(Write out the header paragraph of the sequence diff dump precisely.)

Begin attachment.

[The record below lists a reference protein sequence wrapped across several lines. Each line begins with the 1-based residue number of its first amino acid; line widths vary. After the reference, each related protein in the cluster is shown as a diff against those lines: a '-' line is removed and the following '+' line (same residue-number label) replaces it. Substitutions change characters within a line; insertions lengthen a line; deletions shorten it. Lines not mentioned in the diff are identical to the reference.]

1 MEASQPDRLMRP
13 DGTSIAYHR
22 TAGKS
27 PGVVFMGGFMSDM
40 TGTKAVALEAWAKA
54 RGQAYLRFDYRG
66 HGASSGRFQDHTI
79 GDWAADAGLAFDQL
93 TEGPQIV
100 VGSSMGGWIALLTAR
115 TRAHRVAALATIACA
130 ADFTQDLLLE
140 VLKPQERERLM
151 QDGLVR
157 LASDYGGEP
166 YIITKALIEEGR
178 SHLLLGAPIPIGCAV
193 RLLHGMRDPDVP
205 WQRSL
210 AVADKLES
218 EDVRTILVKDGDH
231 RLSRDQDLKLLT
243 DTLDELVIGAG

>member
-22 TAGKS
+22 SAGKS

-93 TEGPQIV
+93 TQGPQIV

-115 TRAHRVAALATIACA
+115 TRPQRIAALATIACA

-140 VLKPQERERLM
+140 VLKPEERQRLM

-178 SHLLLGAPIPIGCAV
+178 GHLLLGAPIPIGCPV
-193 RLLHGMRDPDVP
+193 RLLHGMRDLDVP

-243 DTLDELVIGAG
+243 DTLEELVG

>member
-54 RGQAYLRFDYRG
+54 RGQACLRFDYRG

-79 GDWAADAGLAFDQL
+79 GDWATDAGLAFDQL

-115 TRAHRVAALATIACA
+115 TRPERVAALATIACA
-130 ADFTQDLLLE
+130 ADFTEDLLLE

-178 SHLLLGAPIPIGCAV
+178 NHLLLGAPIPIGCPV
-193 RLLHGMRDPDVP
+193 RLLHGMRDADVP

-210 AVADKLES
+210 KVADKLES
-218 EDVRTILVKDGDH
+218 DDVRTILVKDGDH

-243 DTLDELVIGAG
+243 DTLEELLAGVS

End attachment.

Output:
[The record below lists a reference protein sequence wrapped across several lines. Each line begins with the 1-based residue number of its first amino acid; line widths vary. After the reference, each related protein in the cluster is shown as a diff against those lines: a '-' line is removed and the following '+' line (same residue-number label) replaces it. Substitutions change characters within a line; insertions lengthen a line; deletions shorten it. Lines not mentioned in the diff are identical to the reference.]